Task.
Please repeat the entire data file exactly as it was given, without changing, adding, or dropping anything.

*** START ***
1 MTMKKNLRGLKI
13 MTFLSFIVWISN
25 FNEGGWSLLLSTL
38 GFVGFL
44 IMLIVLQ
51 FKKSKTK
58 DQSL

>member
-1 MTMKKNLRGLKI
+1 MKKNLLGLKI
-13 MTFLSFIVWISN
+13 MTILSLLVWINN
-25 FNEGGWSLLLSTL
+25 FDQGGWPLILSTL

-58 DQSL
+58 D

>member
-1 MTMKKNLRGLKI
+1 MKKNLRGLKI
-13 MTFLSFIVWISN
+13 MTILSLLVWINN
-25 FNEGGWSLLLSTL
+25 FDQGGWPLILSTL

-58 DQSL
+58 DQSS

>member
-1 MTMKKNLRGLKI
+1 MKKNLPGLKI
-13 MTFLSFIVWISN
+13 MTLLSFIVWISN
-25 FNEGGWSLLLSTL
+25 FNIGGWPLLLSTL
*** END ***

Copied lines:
1 MTMKKNLRGLKI
13 MTFLSFIVWISN
25 FNEGGWSLLLSTL
38 GFVGFL
44 IMLIVLQ
51 FKKSKTK
58 DQSL

>member
-1 MTMKKNLRGLKI
+1 MKKNLLGLKI
-13 MTFLSFIVWISN
+13 MTILSLLVWINN
-25 FNEGGWSLLLSTL
+25 FDQGGWPLILSTL

-58 DQSL
+58 D

>member
-1 MTMKKNLRGLKI
+1 MKKNLRGLKI
-13 MTFLSFIVWISN
+13 MTILSLLVWINN
-25 FNEGGWSLLLSTL
+25 FDQGGWPLILSTL

-58 DQSL
+58 DQSS

>member
-1 MTMKKNLRGLKI
+1 MKKNLPGLKI
-13 MTFLSFIVWISN
+13 MTLLSFIVWISN
-25 FNEGGWSLLLSTL
+25 FNIGGWPLLLSTL